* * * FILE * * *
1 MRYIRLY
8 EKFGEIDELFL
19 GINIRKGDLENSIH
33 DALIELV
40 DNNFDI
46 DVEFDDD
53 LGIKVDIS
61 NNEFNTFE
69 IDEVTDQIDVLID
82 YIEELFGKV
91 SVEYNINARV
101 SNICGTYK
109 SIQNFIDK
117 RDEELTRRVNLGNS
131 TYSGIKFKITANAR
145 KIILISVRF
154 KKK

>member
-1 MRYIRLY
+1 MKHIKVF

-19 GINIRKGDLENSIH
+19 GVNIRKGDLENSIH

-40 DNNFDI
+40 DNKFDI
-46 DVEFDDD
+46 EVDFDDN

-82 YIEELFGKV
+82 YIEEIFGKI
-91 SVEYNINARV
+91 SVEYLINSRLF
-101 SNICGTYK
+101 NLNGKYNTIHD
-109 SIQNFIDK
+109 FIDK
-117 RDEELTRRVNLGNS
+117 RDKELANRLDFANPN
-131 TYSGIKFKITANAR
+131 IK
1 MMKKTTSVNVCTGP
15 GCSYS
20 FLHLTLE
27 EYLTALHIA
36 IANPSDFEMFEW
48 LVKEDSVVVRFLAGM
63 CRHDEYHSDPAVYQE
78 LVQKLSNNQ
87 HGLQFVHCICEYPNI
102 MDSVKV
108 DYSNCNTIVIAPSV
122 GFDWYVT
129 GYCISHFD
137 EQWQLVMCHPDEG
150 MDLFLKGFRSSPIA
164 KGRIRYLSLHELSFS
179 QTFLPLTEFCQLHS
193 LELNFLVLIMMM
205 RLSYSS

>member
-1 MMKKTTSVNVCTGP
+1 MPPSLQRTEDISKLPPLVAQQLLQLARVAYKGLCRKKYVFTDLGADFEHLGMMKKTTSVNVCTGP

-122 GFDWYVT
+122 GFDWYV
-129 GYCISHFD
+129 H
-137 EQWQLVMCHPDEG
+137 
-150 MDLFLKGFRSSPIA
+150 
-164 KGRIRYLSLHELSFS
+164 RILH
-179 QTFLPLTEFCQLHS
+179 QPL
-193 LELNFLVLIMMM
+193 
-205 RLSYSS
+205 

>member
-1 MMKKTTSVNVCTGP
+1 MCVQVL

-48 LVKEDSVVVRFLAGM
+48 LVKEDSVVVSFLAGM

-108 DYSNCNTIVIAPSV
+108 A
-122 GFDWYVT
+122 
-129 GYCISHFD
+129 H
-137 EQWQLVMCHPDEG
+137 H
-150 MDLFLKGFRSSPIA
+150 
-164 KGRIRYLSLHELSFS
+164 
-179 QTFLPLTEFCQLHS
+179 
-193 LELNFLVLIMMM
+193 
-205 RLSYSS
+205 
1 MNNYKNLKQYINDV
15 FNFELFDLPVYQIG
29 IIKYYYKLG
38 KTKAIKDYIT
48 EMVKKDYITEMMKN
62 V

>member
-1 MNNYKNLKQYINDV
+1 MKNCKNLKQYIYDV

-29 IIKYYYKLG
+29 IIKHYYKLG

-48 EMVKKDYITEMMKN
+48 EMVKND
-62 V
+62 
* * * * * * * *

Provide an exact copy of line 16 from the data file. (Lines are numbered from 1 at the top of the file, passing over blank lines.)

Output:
145 KIILISVRF